A 58 year old male, has been practicing as a TBS for about 10 years. He has only had primary education but knows how to read and write. He claimed to have acquired his skills through “divine impartation”.
He treats all types of fractures, notwithstanding the severity and claims he has never recorded any complication or death all through his 10 years of practice.
Depending on the presentation, he washes the wound and applies some herbal concoctions to it. The herbs used were however not disclosed to us by the TBS. He then calls on the “medical personnel” working with him to give tetanus injection and manage the more serious wounds. After the wound has been given the needed attention, he manipulates the bone to reduce the fracture to its anatomical position and then wraps a bandage round it (Fig 1A & 1B). The bandages are changed frequently to allow for application of more herbs. The affected limb is stabilized for a period ranging from 2 weeks to 2 months depending on the type of fracture and rate of healing, after which he encourages gradual use of the limb to strengthen it.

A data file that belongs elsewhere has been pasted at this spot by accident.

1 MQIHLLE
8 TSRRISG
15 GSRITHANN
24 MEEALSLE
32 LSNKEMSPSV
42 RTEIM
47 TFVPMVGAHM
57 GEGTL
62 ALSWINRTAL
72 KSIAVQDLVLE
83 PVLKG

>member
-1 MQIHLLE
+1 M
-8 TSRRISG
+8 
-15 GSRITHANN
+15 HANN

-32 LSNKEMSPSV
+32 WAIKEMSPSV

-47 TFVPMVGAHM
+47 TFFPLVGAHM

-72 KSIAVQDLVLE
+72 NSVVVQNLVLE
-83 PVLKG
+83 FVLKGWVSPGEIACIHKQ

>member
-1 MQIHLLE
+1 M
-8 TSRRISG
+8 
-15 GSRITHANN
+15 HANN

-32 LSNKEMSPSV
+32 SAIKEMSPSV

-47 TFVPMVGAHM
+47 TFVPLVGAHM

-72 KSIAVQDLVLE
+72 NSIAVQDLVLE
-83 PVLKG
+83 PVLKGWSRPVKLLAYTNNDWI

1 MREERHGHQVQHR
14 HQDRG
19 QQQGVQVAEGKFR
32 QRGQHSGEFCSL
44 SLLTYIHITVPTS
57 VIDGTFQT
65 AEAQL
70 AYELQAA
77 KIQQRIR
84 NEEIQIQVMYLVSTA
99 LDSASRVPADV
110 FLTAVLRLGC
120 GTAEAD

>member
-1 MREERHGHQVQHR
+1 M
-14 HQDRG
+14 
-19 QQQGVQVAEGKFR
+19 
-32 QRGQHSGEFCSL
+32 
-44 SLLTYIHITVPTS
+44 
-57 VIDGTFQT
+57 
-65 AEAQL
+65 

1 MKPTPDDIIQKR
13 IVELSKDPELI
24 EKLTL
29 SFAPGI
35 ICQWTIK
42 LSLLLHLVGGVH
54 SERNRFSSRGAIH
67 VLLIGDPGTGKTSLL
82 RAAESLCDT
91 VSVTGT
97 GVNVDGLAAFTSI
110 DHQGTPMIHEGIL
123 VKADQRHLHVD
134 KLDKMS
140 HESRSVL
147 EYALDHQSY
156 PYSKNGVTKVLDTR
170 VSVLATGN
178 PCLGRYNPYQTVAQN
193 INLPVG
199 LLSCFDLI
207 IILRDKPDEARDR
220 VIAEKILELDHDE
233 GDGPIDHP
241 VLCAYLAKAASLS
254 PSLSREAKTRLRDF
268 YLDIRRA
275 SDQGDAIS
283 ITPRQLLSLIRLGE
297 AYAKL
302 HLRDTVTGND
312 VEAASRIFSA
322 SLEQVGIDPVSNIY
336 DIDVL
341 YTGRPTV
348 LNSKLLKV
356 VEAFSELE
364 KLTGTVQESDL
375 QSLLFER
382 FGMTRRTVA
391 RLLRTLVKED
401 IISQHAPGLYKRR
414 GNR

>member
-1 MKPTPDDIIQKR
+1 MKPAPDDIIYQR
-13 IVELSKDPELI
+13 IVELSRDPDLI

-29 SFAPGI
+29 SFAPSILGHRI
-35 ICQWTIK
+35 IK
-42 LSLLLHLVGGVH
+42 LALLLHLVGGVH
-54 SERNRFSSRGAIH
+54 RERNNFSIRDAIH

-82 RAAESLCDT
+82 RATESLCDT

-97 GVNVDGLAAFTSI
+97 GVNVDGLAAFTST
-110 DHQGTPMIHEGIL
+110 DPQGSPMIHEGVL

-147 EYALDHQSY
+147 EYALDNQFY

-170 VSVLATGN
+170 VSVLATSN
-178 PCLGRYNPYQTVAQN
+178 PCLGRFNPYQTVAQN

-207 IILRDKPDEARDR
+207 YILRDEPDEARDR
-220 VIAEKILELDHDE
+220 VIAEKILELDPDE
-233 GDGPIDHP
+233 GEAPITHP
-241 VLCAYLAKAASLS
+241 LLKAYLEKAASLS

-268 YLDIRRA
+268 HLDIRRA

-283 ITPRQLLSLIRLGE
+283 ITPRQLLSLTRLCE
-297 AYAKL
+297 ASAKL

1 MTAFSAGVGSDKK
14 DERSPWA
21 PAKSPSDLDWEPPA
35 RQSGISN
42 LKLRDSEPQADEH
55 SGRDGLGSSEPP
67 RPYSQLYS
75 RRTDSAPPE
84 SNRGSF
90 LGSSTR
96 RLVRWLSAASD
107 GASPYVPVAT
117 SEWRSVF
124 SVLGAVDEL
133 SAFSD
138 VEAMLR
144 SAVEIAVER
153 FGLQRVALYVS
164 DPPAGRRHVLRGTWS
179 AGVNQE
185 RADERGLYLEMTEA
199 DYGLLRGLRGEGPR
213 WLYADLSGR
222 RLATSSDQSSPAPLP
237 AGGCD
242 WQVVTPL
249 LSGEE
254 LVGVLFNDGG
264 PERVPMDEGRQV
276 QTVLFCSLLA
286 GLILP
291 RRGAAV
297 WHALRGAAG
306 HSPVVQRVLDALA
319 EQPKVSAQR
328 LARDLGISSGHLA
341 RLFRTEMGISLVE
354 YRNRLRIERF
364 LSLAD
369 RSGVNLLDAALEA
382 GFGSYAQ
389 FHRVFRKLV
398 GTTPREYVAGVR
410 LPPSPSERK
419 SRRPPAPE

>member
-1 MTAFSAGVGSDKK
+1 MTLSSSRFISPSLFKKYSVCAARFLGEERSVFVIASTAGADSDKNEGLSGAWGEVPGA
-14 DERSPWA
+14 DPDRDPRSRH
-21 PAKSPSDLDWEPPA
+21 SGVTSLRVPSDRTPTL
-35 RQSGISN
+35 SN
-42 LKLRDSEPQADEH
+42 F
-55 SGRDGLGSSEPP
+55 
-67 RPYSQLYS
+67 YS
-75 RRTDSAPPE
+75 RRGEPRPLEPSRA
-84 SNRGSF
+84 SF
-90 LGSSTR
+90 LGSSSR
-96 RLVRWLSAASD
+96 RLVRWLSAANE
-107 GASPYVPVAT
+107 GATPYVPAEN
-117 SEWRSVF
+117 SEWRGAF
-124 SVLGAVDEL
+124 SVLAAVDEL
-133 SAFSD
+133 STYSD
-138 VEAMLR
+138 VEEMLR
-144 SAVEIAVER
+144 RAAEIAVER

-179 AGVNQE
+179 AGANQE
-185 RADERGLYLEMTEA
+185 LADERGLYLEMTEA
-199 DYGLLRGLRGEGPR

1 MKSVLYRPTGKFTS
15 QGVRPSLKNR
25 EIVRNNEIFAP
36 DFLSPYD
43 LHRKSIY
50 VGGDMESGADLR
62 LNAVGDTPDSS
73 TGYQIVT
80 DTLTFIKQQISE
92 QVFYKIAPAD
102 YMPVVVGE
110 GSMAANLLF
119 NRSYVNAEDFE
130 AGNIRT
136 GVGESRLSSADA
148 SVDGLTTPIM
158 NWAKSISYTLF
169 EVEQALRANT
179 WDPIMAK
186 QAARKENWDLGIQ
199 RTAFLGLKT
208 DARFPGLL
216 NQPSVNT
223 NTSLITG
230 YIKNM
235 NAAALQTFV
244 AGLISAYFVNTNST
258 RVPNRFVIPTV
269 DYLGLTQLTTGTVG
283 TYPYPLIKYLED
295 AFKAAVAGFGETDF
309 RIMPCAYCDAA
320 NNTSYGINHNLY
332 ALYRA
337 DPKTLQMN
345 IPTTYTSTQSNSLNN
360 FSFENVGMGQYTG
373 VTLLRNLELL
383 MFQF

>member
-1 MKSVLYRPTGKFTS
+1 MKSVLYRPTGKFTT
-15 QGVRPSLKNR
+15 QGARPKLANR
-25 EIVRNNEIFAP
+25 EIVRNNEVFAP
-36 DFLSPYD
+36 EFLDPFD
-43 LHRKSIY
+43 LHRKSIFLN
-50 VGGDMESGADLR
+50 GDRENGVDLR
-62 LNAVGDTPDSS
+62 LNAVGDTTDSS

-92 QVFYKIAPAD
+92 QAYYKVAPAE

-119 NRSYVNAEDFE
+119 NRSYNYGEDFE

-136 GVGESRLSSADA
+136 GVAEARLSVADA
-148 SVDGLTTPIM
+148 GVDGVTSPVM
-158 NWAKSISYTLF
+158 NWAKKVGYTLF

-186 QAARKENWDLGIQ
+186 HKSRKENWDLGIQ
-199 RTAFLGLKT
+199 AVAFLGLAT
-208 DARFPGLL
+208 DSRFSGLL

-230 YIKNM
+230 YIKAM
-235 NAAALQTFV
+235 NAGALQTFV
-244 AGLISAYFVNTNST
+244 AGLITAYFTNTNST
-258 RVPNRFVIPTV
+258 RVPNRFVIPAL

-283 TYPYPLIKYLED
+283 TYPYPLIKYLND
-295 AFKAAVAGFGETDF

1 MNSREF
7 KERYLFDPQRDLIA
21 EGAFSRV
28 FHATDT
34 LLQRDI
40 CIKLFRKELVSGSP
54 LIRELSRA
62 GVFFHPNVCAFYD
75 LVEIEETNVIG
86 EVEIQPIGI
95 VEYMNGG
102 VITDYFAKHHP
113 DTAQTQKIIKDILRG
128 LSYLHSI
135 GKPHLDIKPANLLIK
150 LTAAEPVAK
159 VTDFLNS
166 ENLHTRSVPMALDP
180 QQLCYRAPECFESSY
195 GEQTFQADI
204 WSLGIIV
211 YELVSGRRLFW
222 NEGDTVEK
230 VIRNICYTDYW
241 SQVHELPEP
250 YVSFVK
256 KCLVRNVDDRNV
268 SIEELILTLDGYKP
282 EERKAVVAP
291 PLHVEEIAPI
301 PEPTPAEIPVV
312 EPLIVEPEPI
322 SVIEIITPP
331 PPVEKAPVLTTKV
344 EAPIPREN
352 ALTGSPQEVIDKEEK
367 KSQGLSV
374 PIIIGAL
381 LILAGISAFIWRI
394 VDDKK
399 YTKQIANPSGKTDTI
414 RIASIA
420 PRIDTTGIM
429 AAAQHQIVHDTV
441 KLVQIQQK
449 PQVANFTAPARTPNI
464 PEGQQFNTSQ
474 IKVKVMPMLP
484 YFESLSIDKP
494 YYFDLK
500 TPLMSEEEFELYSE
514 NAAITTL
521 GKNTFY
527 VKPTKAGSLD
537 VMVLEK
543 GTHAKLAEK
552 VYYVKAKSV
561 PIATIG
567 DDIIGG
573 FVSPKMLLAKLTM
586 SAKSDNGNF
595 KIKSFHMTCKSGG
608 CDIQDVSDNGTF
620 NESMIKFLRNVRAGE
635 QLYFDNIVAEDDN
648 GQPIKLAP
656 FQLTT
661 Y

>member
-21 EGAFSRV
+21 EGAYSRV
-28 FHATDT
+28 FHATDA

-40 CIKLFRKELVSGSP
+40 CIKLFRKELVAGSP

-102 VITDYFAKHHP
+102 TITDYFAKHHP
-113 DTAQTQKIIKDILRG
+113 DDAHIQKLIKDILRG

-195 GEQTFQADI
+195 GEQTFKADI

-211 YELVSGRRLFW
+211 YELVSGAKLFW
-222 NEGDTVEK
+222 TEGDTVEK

He affirmed that all classes of people come for treatment. He has never had to refer any of his patients to the hospital since he has never recorded any complication arising from his treatment but confirmed that though he has never had any direct referrals from hospitals, friends and family members bring patients who have not been successfully managed in hospitals to him for treatment.
He was contented with the state of his practice and would not require assistance but would welcome more training. He could not foresee any improvement of relationship between TBS and orthodox health staff, revealing that he had once worked with a hospital but had to discontinue as he was being cheated financially.